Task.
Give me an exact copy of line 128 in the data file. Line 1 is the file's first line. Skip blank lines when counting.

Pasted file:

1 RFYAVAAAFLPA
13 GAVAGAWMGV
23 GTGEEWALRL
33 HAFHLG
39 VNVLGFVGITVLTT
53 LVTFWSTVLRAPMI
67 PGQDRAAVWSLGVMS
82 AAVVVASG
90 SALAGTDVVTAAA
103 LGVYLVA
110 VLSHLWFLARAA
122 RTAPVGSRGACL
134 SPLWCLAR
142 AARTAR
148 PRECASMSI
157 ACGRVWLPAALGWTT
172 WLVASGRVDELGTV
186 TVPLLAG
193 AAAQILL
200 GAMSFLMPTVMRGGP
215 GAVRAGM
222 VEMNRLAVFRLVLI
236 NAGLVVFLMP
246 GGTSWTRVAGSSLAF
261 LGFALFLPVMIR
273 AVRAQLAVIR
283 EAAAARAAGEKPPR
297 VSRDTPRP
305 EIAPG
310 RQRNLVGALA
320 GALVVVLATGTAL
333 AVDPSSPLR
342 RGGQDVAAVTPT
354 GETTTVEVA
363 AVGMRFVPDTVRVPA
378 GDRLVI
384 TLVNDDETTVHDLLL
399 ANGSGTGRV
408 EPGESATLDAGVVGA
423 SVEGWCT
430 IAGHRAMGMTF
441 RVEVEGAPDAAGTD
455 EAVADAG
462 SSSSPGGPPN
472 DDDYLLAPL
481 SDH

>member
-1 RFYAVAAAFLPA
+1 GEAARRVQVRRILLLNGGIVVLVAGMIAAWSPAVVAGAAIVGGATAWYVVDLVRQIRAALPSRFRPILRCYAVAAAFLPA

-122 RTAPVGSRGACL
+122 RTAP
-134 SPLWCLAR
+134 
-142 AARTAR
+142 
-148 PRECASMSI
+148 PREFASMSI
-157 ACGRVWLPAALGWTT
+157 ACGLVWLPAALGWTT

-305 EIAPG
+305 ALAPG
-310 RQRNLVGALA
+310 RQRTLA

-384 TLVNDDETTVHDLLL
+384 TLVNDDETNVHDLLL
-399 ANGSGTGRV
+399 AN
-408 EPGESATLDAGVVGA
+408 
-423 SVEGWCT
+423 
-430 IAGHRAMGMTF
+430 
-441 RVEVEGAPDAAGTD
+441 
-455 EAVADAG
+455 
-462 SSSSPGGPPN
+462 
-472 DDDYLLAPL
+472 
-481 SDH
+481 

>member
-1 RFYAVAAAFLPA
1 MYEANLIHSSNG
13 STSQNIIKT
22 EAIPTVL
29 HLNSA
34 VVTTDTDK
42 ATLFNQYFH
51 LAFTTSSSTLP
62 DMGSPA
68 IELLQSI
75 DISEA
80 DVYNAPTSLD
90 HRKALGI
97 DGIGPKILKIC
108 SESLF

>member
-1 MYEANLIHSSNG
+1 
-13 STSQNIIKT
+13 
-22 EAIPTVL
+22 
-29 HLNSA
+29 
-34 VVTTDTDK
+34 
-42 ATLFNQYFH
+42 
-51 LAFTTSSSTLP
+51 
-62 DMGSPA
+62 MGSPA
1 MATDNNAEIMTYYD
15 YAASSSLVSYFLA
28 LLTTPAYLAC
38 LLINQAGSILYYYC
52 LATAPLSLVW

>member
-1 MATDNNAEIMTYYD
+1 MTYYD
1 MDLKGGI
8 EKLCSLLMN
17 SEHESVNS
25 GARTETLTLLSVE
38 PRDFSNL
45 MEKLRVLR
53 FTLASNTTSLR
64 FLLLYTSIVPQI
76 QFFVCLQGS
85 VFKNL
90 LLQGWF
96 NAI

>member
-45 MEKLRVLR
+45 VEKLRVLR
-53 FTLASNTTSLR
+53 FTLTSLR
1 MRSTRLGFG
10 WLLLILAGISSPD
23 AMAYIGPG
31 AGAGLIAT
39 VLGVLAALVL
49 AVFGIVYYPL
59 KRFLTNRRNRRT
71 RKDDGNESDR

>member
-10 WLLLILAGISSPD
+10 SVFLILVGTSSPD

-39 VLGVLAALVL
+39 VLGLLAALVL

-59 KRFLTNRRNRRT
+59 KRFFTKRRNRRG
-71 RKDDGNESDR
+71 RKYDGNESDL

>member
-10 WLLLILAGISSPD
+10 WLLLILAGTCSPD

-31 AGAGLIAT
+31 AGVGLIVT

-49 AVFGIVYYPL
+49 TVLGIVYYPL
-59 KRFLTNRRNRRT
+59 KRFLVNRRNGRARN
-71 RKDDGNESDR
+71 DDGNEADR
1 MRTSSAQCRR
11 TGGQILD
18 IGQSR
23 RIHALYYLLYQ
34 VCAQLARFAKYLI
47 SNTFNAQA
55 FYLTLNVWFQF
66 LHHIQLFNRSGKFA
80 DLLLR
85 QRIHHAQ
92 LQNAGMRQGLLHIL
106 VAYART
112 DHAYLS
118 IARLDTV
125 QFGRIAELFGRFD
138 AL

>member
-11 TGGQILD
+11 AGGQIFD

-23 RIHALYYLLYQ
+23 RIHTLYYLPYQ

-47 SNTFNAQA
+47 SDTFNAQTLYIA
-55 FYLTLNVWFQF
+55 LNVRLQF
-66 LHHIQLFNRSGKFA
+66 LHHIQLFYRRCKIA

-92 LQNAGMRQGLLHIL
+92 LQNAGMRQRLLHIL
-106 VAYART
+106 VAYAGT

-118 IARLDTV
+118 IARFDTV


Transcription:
25 GARTETLTLLSVE